Jaipur: As the young Instagram poet Rupi Kaur took to the stage here at the Jaipur Literature Festival (JLF), the front lawn of Diggi Palace erupted in loud cheers almost forgetting the fact that it was the last session of a long-packed inaugural day.
And Kaur, who was making her debut performance in India during the 11th edition of JLF, too didn’t disappoint her fans!
The Canada-based author besides performing several of her poems, was also seen giving advice to budding writers, foremost of which was: “Keep writing, even if it is bad”.
“Half of me feels writer’s block exists, and then the other half refuses to believe it. Because I think it’s just me trying to make excuses to not work. How I get through it by just writing. You job as a writer is to arrive at that desk everyday and write. Write bad poems, ten or hundreds of them.
“Just get it out of your system till you get that perfect one in front of you,” she said.
Known for her rather unconventional style of poetry, which has come to be known as Instagram poetry, Kaur has been criticised for not writing “real poetry”.
“I was somebody who didn’t have the resources, or networks to go from doorstep to doorstep asking publishers ‘hey, I’m 20 years old. Take me seriously’. I tried all those things for a long time and it didn’t work.
“Social media really helped me. I just shared what was closest to my heart and my readership found me. And it made a girl’s dream come true,” the 25-year-old author said.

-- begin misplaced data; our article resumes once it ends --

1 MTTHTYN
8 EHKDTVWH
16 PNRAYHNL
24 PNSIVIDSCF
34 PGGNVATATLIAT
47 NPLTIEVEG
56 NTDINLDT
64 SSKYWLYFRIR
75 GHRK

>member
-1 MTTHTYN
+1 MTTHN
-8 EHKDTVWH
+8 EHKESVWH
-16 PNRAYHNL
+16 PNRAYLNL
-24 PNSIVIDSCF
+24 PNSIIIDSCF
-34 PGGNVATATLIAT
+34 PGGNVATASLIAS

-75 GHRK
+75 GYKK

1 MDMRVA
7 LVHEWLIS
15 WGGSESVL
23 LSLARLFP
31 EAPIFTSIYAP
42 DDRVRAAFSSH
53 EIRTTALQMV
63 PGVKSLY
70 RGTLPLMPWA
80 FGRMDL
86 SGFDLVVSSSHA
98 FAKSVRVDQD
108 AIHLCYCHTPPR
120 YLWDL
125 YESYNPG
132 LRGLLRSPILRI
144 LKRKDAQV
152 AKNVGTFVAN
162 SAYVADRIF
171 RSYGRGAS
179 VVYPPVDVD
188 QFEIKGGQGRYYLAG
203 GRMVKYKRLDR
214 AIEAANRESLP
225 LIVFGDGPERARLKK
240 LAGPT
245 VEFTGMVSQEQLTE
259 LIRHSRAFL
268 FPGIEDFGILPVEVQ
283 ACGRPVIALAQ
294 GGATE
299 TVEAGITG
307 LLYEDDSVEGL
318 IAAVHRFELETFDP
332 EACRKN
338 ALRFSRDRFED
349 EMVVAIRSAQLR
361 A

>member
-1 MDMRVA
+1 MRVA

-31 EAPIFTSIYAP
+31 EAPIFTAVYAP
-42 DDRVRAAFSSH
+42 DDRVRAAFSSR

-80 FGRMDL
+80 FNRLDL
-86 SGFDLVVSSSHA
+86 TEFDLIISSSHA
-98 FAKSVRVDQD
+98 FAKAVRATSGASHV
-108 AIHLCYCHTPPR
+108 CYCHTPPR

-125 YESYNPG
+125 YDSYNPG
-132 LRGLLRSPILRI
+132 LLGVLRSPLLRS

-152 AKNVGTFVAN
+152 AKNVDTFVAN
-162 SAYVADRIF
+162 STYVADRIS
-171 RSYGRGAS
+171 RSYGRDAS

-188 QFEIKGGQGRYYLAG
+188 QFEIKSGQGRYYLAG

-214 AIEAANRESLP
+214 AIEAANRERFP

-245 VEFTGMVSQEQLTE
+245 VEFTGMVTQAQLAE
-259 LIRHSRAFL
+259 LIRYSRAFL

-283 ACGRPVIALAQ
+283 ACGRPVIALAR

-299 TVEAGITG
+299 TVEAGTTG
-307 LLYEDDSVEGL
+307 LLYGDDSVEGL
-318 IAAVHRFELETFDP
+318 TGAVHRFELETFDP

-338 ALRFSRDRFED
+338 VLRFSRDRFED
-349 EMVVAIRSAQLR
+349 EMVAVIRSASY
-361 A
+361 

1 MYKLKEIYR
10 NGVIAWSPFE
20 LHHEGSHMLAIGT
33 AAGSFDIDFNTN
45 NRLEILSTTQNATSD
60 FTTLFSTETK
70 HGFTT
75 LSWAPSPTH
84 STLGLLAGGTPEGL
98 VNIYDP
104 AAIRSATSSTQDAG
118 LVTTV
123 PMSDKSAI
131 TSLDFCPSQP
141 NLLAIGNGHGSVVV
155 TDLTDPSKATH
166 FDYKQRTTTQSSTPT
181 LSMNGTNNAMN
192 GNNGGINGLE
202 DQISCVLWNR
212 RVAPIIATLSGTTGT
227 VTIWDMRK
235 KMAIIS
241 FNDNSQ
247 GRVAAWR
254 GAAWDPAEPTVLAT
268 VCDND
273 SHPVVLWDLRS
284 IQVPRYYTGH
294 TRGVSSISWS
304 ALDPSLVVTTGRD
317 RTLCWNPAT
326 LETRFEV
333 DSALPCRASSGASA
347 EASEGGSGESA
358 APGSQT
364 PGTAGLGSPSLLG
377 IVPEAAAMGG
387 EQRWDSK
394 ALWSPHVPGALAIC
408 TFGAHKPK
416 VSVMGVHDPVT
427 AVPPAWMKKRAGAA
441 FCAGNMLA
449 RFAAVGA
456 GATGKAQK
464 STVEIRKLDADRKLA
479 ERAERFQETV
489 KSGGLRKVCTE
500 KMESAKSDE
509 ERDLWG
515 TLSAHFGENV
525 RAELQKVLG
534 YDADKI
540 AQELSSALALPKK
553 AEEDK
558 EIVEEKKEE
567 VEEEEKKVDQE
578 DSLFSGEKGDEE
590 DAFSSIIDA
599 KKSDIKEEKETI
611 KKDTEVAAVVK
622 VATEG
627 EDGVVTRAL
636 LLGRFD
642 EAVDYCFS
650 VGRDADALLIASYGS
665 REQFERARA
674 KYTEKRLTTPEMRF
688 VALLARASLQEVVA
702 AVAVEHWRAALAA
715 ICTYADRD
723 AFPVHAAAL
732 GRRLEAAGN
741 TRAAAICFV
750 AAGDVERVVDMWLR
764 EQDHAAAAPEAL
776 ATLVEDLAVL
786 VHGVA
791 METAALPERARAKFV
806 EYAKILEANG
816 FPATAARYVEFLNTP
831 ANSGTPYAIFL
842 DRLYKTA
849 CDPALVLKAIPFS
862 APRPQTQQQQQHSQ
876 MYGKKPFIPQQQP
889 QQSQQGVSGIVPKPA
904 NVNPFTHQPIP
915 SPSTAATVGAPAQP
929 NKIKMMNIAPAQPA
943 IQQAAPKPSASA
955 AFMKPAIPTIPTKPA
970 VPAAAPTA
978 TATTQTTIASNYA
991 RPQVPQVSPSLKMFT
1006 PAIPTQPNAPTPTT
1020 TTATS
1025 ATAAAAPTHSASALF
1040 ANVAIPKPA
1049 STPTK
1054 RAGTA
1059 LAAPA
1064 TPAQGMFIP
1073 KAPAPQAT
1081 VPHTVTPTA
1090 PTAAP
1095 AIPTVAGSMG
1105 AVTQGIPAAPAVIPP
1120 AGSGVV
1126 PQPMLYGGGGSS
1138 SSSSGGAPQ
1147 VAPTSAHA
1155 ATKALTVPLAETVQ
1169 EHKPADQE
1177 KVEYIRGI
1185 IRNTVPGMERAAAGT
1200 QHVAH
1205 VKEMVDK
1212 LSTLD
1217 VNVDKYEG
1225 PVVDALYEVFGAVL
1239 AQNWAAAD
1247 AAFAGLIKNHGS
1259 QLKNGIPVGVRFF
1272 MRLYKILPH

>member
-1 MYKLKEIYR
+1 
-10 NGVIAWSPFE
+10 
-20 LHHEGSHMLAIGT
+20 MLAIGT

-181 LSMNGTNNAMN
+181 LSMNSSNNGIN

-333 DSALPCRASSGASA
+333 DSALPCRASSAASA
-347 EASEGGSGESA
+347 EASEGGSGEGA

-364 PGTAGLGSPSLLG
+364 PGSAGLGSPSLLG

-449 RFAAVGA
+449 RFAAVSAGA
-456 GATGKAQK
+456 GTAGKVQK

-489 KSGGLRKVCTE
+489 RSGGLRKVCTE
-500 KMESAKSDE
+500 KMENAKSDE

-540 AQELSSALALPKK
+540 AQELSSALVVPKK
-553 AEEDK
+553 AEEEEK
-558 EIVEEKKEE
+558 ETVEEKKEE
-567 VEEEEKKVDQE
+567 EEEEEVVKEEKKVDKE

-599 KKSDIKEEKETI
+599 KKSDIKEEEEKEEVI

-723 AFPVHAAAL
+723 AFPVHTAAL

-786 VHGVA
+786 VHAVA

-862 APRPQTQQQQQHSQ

Kaur rose to fame after her self-published book “Milk and Honey”, a collection of her poems made it to the New York Times bestseller. Her other prominent works include “The Sun and Her Flowers”.
Kaur also talked about her early love for poetry and drawing, which she said eventually led her to “posting short poems with illustrations on Instagram”.
“I started performing on stage first, that was in 2009. But my friends told me that once you put the poem away nobody ever sees it again… So I started a blog, and I experimented with variations of blogs. Writing under pseudonyms and then I started doing this style that you see in the book today,” she added.
The transition to short poems from the traditional long ones came about after Kaur realised they “weren’t hitting home the way they did on stage”.
“It seemed to me that many people were missing out on those little gems in a poem, then I thought why not cut out those little gems and allow people to focus on those,” she said.
Kaur, who says she shares a poem only when it “makes her stomach churn”, draws an accompanying illustration based on what first comes to her head.
“I only share a poem when it makes my stomach churn, and when it makes me feel that I close my eyes and I visualise a possible illustration. And I draw what first comes to my head. And so when it’s ready, when I feel it’s 100 percent, I put it out,” she said.